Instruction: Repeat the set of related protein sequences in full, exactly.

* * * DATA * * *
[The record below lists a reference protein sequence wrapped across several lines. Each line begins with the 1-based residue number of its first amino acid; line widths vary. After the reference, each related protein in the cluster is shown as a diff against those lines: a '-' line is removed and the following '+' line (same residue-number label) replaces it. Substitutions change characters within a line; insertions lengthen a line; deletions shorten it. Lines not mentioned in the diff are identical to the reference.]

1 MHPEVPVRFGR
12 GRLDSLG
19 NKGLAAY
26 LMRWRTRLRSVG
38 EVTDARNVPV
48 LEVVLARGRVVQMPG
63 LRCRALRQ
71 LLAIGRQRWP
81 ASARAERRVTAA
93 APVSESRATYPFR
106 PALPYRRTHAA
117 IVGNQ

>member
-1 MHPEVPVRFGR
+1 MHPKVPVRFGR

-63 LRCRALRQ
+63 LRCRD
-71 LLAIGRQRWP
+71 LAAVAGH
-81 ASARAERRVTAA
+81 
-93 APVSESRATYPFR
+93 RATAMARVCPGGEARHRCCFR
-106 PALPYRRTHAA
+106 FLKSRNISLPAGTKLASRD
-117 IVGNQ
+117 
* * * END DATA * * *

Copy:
[The record below lists a reference protein sequence wrapped across several lines. Each line begins with the 1-based residue number of its first amino acid; line widths vary. After the reference, each related protein in the cluster is shown as a diff against those lines: a '-' line is removed and the following '+' line (same residue-number label) replaces it. Substitutions change characters within a line; insertions lengthen a line; deletions shorten it. Lines not mentioned in the diff are identical to the reference.]

1 MHPEVPVRFGR
12 GRLDSLG
19 NKGLAAY
26 LMRWRTRLRSVG
38 EVTDARNVPV
48 LEVVLARGRVVQMPG
63 LRCRALRQ
71 LLAIGRQRWP
81 ASARAERRVTAA
93 APVSESRATYPFR
106 PALPYRRTHAA
117 IVGNQ

>member
-1 MHPEVPVRFGR
+1 MHPKVPVRFGR

-63 LRCRALRQ
+63 LRCRD
-71 LLAIGRQRWP
+71 LAAVAGH
-81 ASARAERRVTAA
+81 
-93 APVSESRATYPFR
+93 RATAMARVCPGGEARHRCCFR
-106 PALPYRRTHAA
+106 FLKSRNISLPAGTKLASRD
-117 IVGNQ
+117 